“Every 10-basis-point rise in mortgage rates can shave off approximately 35,000 in home sales annually,” says National Association of Realtors Chief Economist Lawrence Yun. In effect, the proposed .25% reduction in the FHA’s annual mortgage insurance premium – a cost as real as interest – equals 87,500 lost sales. Simply put, with lower FHA costs, more people can qualify for financing.
5) Direct account access
Rather than requiring several months of bank paperwork, lenders with borrower permission are increasingly able to directly access bank information.
“Automated verification of deposits eliminates the need for paper bank statements, which aids in significantly reducing buyback exposure and fraud,” says Julie Wink, executive vice president of Data Facts.
Automated verifications can speed the application process and increasingly give lenders the option of basing their ability-to-repay due diligence on bank statements rather than tax returns. For self-employed borrowers with many write-offs, the use of bank statements can improve their ability to qualify for financing.
6) Financial literacy
“Many people make poor economic decisions because they are financially illiterate,” said a 2015 research study by Olivia S. Mitchell and Annamaria Lusardi. Financial illiteracy, they reported, “contributed substantially to widespread defaults on subprime mortgages in the recent financial crisis.”
Many credit problems are essentially optional, made because prospective borrowers simply don’t understand how the financial system works, and as a result, they make bad credit choices. For instance, Mitchell and Lusardi noted that many people cannot figure out how much interest is generated by a savings account generating 2% annually over a five-year period, even when multiple choice answers are provided.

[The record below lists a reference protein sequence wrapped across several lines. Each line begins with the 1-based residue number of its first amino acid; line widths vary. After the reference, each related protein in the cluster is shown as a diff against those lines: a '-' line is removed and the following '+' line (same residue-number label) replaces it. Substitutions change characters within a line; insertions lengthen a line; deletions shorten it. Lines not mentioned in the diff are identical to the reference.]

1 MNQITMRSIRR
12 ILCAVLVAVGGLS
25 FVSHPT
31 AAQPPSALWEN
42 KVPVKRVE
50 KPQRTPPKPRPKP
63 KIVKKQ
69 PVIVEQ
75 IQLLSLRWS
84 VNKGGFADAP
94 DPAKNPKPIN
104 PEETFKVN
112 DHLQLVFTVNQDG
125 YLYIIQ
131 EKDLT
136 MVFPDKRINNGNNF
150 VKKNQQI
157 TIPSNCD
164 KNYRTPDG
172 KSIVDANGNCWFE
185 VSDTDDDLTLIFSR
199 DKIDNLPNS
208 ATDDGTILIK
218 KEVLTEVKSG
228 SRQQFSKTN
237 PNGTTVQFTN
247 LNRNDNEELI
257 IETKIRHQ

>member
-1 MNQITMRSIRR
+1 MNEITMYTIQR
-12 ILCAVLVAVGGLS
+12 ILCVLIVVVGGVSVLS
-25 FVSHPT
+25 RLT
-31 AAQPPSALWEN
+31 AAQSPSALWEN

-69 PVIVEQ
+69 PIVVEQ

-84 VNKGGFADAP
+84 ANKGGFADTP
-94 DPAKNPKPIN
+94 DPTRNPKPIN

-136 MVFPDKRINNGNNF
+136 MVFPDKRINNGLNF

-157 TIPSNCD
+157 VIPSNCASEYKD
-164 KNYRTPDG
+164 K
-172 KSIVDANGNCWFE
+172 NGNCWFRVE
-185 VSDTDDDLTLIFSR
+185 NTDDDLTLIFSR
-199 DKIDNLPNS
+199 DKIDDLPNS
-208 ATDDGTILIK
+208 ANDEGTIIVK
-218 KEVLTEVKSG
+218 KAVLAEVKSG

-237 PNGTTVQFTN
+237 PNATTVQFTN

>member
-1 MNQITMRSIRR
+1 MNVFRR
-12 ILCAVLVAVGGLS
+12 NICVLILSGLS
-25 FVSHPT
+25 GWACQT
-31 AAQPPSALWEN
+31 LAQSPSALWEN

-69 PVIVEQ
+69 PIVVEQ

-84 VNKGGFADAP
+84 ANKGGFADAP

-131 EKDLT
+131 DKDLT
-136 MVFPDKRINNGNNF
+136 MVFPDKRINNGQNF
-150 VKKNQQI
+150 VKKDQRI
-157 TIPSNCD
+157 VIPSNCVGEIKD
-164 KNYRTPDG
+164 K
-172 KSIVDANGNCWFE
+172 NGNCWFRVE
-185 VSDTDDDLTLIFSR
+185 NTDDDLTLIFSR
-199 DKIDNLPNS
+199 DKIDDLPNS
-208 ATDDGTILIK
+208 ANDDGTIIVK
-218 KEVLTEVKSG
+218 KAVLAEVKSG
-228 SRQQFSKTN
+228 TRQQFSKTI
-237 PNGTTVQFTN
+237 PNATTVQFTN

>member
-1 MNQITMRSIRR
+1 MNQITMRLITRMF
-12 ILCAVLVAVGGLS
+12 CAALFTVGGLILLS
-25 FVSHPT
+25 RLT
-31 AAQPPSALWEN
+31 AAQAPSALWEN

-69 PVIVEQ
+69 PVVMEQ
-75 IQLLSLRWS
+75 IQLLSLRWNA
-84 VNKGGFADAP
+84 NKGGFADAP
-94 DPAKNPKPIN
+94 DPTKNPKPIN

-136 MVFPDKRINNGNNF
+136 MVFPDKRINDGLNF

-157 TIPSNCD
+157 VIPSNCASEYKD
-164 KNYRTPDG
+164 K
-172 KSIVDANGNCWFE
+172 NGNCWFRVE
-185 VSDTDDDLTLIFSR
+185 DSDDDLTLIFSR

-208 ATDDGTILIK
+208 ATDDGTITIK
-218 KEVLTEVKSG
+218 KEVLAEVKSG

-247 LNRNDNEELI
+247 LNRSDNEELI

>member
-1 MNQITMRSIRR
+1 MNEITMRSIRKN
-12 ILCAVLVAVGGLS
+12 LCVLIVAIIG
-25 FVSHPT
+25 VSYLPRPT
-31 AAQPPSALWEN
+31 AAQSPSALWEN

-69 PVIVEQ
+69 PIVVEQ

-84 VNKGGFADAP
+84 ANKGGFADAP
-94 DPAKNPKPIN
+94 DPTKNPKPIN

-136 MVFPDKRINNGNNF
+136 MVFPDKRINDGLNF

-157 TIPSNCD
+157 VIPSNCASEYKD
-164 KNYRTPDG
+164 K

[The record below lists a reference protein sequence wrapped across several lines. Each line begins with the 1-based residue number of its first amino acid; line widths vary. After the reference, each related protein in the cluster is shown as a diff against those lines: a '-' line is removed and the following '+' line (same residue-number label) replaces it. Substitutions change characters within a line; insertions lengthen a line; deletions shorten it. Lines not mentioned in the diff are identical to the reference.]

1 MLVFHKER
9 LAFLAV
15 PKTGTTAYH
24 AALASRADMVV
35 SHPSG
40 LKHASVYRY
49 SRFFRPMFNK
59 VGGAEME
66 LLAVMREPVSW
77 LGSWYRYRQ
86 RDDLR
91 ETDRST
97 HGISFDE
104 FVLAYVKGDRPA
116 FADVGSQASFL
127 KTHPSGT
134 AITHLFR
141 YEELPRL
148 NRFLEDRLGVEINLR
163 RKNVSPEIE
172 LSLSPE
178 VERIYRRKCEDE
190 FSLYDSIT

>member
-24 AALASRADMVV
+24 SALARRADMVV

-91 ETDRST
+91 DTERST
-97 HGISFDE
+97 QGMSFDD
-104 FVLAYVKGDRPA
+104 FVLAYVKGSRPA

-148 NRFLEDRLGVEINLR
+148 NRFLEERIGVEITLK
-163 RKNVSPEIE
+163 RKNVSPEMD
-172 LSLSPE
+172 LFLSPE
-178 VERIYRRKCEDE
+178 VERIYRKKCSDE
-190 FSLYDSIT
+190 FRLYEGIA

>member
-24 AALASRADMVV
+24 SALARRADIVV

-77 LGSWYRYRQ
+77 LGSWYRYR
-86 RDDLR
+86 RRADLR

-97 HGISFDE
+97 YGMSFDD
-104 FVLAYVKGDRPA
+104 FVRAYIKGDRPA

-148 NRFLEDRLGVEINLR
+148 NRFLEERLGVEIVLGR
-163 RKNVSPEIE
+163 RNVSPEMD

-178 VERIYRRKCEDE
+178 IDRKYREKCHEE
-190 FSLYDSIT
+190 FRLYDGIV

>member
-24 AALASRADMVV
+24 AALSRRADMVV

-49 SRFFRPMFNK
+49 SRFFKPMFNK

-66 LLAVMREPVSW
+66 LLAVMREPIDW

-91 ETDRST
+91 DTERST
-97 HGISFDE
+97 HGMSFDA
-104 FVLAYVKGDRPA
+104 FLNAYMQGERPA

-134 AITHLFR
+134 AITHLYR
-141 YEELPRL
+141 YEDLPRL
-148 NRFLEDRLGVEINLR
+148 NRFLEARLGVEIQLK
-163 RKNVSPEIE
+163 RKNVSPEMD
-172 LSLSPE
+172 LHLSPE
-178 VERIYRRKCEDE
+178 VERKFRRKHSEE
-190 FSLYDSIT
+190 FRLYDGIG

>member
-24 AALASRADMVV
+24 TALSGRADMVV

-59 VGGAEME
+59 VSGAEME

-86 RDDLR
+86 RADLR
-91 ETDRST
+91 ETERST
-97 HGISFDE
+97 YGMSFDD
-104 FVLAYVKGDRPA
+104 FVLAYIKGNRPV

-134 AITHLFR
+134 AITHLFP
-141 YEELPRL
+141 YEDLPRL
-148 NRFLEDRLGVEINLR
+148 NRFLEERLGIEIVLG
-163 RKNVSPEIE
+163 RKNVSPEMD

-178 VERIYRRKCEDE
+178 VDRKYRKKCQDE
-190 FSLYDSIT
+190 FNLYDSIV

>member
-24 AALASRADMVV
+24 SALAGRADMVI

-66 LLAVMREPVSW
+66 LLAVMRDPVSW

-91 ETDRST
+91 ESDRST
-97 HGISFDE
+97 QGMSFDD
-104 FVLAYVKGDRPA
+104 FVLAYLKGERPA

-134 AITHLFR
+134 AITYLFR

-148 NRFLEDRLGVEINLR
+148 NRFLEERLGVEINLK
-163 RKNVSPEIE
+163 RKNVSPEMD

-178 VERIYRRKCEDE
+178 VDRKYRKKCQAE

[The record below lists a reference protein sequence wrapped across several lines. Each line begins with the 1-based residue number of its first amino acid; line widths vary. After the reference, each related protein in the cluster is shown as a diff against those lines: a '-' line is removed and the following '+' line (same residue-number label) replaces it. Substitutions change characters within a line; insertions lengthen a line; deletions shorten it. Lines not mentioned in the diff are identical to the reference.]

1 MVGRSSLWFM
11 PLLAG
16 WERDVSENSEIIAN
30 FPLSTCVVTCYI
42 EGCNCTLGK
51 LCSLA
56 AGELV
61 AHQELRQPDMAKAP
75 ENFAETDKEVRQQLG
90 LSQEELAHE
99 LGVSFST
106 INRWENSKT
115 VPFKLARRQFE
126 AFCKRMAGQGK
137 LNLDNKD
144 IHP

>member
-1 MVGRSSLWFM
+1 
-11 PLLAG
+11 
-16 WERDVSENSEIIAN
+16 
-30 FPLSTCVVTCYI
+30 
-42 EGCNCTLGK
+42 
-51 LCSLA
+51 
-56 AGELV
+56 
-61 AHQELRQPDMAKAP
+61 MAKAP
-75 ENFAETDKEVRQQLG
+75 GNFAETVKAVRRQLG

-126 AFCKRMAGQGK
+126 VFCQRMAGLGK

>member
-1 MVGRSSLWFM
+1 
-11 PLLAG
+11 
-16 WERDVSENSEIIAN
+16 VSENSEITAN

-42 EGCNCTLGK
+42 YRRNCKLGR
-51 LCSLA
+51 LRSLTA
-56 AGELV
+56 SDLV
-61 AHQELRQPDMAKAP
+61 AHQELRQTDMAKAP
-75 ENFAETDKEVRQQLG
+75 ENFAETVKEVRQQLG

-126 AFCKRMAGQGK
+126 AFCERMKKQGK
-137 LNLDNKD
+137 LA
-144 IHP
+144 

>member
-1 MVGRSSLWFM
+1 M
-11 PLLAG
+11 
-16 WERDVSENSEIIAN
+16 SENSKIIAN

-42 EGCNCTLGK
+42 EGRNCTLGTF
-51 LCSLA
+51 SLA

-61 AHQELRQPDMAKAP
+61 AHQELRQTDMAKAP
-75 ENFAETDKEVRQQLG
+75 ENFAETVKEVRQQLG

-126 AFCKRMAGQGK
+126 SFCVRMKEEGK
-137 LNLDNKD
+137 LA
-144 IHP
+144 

One way to get better credit scores and fewer foreclosures is to insist on financial literacy. We require potential borrowers to give credit scores and down payment savings, so why not a few hours of class time, which would help them understand how the credit system works?
7) Credit checks
Lenders have to deal with credit reports, some of which are wrong. Research by the Federal Trade Commission found in 2013 that “one in four consumers identified errors on their credit reports that might affect their credit scores.” Many had errors that reduced credit scores by 25 points, while a few consumers – one in 250 – actually faced reductions of 100 points or more.
Why do loan officers have to see mistakes that invariably slow down mortgage applications and possibly result in higher rates or even a decline in the number of loans issued? Why is it that the financial community does not have a public education campaign that encourages potential mortgage applicants to review their credit reports – for free at AnnualCreditReport.com – at least two months before applying for a loan? In that way, there would be enough time to get rid of incorrect and out-of-date items before credit is formally reviewed by loan officers and before erroneous credit report damages the ability of mortgage applicants to get better loans and lower rates.
Peter G. Miller is a nationally syndicated real estate columnist. His books, published originally by Harper & Row, sold more than 300,000 copies. He blogs at OurBroker.com and contributes to such leading sites as RealtyTrac.com, the Huffington Post and Ten-X. Miller has also spoken before such groups as the National Association of Realtors and the Association of Real Estate License Law Officials.